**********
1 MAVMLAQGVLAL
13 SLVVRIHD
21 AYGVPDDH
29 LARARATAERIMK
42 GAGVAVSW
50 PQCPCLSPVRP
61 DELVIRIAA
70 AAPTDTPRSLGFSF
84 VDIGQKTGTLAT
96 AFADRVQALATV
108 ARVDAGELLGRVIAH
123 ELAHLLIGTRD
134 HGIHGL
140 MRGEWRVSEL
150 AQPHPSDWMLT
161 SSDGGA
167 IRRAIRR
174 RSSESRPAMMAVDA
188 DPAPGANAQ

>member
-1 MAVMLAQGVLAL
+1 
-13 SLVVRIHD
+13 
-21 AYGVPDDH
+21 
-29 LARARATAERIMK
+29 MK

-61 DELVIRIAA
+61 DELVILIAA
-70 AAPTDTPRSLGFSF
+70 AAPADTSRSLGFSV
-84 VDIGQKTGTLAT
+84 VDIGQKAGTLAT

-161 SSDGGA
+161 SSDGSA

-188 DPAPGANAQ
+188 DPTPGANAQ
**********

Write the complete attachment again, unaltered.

1 MAVMLAQGVLAL
13 SLVVRIHD
21 AYGVPDDH
29 LARARATAERIMK
42 GAGVAVSW
50 PQCPCLSPVRP
61 DELVIRIAA
70 AAPTDTPRSLGFSF
84 VDIGQKTGTLAT
96 AFADRVQALATV
108 ARVDAGELLGRVIAH
123 ELAHLLIGTRD
134 HGIHGL
140 MRGEWRVSEL
150 AQPHPSDWMLT
161 SSDGGA
167 IRRAIRR
174 RSSESRPAMMAVDA
188 DPAPGANAQ

>member
-1 MAVMLAQGVLAL
+1 
-13 SLVVRIHD
+13 
-21 AYGVPDDH
+21 
-29 LARARATAERIMK
+29 MK

-61 DELVIRIAA
+61 DELVILIAA
-70 AAPTDTPRSLGFSF
+70 AAPADTSRSLGFSV
-84 VDIGQKTGTLAT
+84 VDIGQKAGTLAT

-161 SSDGGA
+161 SSDGSA

-188 DPAPGANAQ
+188 DPTPGANAQ